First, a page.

Distribution Infrastructure—a Hurdle to Overcome

By Donna Funk | January 16, 2013

There’s no mistaking the heightened volatility in the ethanol marketplace. Whether it regards the renewable fuels standard (RFS) or consumer confidence, the questions that surround distribution infrastructure do not have easy answers.

The current market for E15 is growing, which is an exciting statement. The industry is still facing issues associated with federal regulations restricting the sale of E15 and liability concerns from retailers associated with possible misfueling. Due to these hurdles, E15 is not widely available and the public is not well-informed about this fuel choice. In the future, these hurdles can be overcome with more consumer education, enhanced communication and education of auto mechanics.

More efficient distribution solutions are being developed as the ethanol industry matures. Just a few years ago, the industry was growing so rapidly that low-volume transload terminals, or direct railcar-to-truck facilities, were a common distribution alternative to markets outside the ethanol production areas in the Midwest. Unit train terminals were capable of receiving 80- to 100-car trains and as ethanol volumes increased, these terminals were built in many major demand areas. Recent examples include unit train facilities in Tampa, Fla., and San Antonio, Texas.

 Ethanol delivery by pipeline has emerged as a viable option in some markets. Kinder Morgan’s Central Florida Pipeline currently moves ethanol from Tampa to Orlando. Dedicated ethanol pipelines that move large volumes from production regions to demand regions have been proposed as well. And at the retail level, blender pumps are available now that are compatible with ethanol blends from E10 to E85.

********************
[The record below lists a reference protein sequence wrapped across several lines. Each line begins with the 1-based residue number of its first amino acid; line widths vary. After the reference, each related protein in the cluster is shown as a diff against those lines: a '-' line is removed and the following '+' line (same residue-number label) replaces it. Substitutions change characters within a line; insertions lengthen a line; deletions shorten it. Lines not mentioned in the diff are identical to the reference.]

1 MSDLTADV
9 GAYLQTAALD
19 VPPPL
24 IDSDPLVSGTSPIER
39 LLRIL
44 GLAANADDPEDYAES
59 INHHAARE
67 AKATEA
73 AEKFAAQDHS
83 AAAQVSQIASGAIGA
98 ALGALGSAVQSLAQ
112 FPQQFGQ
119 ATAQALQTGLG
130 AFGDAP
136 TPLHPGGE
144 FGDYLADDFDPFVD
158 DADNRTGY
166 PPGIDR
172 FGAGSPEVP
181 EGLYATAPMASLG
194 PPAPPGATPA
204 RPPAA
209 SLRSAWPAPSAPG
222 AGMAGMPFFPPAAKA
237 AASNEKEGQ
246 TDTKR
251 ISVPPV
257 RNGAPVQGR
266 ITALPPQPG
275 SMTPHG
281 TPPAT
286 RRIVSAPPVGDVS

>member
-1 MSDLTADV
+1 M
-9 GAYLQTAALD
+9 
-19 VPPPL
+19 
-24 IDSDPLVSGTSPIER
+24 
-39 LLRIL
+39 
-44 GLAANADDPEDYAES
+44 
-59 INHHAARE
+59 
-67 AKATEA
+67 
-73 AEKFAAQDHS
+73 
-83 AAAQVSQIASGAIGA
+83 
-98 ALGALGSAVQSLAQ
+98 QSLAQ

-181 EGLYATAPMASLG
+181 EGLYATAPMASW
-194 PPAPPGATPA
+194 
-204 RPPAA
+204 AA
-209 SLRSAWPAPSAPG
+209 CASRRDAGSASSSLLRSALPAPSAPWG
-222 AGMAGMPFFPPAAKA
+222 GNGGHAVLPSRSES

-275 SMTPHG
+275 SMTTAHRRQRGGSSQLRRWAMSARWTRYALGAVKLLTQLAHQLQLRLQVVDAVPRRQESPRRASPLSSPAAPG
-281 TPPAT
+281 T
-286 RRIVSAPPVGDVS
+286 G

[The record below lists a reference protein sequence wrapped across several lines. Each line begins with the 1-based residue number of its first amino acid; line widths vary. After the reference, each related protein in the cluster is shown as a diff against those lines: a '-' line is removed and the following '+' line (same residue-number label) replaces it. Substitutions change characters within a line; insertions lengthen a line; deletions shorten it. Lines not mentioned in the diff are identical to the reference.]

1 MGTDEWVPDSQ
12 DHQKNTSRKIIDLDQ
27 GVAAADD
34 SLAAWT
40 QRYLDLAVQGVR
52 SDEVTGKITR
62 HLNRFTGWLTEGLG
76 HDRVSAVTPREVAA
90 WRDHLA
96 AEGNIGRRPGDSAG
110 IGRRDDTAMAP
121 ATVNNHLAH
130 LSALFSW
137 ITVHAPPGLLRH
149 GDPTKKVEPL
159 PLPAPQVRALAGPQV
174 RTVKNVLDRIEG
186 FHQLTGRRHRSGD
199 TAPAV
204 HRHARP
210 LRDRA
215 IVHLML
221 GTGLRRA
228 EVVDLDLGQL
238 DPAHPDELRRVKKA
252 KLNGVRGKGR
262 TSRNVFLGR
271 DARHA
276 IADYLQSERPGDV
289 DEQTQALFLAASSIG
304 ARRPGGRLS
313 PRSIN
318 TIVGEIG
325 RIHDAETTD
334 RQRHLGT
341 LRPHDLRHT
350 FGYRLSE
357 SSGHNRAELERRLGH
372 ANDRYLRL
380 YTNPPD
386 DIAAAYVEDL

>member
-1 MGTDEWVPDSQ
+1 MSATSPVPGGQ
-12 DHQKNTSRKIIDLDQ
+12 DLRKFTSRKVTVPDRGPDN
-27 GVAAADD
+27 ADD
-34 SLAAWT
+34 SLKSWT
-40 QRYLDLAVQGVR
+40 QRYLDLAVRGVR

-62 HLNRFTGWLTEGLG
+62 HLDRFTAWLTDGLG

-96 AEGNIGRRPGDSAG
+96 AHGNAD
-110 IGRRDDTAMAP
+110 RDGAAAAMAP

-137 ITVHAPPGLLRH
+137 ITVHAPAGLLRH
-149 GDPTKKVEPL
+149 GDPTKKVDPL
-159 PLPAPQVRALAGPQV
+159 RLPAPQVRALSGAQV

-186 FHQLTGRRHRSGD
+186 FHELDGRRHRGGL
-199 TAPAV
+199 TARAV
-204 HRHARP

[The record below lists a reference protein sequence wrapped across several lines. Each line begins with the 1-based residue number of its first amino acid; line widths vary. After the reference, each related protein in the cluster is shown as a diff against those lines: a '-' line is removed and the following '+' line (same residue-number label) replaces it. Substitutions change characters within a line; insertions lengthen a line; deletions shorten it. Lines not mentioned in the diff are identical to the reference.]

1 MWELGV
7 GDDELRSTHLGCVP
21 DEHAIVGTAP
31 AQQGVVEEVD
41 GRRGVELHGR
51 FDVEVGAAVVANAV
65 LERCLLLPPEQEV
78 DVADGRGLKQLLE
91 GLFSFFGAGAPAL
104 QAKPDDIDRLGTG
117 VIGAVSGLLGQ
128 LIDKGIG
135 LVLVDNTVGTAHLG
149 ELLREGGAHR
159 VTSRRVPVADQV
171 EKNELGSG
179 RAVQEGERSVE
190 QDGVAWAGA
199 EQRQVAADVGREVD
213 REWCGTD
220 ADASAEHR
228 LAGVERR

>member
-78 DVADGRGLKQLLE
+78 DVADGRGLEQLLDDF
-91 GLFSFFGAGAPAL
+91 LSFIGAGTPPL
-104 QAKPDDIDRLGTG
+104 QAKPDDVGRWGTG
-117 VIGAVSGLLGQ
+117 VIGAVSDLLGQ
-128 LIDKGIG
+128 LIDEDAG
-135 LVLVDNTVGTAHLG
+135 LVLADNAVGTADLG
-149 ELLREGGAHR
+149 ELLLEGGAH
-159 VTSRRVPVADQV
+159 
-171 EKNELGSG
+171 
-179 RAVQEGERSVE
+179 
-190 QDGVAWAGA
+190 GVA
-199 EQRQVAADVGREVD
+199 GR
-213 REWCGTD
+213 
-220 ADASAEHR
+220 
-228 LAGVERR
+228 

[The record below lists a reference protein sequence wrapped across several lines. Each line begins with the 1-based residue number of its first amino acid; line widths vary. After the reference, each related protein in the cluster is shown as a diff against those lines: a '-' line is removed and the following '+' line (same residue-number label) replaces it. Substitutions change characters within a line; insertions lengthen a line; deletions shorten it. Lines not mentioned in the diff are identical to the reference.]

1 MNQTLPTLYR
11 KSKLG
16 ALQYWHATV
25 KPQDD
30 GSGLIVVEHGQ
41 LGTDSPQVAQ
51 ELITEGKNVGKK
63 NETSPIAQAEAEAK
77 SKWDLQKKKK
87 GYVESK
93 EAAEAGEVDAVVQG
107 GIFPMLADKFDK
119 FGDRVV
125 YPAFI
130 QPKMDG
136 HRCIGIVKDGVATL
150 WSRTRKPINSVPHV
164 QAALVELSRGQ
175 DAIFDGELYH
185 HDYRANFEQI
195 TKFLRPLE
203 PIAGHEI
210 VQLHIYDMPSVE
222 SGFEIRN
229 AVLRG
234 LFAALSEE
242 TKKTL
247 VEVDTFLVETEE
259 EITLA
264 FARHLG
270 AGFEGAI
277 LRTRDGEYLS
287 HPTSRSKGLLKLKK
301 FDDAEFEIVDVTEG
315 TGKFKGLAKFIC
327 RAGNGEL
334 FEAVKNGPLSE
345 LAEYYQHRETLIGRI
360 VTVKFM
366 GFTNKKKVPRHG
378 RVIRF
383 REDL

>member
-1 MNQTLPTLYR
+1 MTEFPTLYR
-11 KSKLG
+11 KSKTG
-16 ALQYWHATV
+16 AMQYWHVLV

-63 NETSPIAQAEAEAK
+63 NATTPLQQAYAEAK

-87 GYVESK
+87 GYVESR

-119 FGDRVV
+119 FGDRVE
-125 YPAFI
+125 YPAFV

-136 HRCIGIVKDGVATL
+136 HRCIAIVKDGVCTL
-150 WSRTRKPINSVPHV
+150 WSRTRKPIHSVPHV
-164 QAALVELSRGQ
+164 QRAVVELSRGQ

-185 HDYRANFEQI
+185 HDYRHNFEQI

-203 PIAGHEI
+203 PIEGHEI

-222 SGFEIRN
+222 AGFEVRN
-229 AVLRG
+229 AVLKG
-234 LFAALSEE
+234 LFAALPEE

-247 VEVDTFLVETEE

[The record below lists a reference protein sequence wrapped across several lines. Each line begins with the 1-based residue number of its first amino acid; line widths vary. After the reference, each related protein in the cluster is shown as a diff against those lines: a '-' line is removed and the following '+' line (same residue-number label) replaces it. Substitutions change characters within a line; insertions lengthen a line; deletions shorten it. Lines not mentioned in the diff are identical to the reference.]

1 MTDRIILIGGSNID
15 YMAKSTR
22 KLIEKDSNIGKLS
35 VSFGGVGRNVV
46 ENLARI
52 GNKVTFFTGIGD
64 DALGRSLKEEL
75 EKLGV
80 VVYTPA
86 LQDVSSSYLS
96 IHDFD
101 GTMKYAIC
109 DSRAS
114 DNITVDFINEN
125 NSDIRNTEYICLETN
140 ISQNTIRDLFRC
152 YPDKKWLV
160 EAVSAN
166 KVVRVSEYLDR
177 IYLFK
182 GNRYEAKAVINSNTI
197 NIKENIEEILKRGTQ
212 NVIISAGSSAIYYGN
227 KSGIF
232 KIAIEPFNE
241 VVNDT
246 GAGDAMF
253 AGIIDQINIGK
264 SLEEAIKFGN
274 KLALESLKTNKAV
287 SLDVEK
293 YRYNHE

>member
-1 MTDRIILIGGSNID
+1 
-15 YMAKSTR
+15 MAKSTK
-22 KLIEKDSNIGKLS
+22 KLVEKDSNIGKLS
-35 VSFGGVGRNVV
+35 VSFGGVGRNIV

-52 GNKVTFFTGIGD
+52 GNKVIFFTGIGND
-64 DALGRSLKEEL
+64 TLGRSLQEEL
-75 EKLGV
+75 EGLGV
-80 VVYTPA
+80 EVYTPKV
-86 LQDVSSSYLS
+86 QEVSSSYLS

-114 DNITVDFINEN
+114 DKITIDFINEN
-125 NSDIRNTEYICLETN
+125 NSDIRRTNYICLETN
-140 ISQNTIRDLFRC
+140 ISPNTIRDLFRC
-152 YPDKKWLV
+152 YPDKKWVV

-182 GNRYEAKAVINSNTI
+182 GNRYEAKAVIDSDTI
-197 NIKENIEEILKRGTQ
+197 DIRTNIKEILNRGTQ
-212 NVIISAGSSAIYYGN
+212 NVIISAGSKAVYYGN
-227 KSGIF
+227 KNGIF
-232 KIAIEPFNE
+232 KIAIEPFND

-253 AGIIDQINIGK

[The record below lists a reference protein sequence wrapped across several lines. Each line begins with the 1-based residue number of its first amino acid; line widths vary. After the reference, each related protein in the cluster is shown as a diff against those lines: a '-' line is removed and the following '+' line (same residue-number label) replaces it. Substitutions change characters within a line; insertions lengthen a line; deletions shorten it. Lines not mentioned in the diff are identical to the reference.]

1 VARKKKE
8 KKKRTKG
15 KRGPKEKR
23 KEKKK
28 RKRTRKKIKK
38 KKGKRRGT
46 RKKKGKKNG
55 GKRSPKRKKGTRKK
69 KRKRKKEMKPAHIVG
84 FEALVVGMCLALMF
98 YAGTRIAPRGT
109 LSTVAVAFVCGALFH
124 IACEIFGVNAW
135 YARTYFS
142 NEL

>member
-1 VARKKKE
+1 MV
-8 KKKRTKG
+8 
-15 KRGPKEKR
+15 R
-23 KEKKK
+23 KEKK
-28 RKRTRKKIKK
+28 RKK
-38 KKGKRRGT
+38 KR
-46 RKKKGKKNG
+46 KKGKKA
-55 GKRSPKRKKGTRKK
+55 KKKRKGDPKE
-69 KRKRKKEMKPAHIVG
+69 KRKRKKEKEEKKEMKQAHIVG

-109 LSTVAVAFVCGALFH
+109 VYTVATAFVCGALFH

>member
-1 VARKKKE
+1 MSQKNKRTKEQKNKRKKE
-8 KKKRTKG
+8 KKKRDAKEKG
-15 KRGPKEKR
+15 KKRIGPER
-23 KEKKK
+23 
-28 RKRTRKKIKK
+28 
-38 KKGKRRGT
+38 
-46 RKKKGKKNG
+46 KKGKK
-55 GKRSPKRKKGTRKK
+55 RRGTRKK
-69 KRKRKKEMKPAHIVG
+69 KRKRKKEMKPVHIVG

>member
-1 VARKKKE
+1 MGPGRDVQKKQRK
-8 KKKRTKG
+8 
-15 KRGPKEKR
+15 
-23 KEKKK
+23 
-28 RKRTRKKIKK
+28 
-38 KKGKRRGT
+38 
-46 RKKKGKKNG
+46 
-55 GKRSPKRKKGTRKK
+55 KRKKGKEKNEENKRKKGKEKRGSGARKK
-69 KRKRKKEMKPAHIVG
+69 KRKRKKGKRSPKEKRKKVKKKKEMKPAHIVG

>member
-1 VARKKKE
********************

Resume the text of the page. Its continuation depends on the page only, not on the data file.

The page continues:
Mark DeVries, director of business development at Poet Ethanol Products LLC, says the biofuels industry is working with federal agencies including the U.S. EPA and state agencies to resolve several regulatory hurdles, including vapor pressure restrictions, equipment compatibility and potential misfueling concerns.

 One example is in the distribution of E15. The EPA currently requires a minimum purchase of 4 gallons of gasoline from any dispenser hose that is used for both E10 and E15. Though the intent was to prevent misfueling of small engines with E15, this solution is impractical for most retailers and has actually hampered retail distribution of E15. The industry is also working to educate fuel retailers on the advantages of blender pumps, which can offer a range of ethanol blends including E10 to E85 from a single dispenser. This allows customers to choose the ethanol blend that best meets their needs.

 Consumer confidence in the ethanol marketplace is key. There are still gas pump debates on whether higher blends of ethanol fuel are safe for a car engine and about the mileage from using ethanol-blended fuel versus regular gasoline. At the retail level, pump infrastructure and regulatory acceptance are what need to be accomplished.

As we write this column in December, there are many unknowns regarding tax law and the growth of the economy. Accounting experts are hoping for clarification, but it remains to be seen. We can hope, though, for the allowance of more ethanol to be blended into gasoline—the industry’s biggest hurdle, and one we believe we can overcome with fewer federal restrictions and debugging misconceptions about misfueling. Working together is our best chance for a strong, positive future.


Author: Donna Funk, CPA
Kennedy and Coe LLC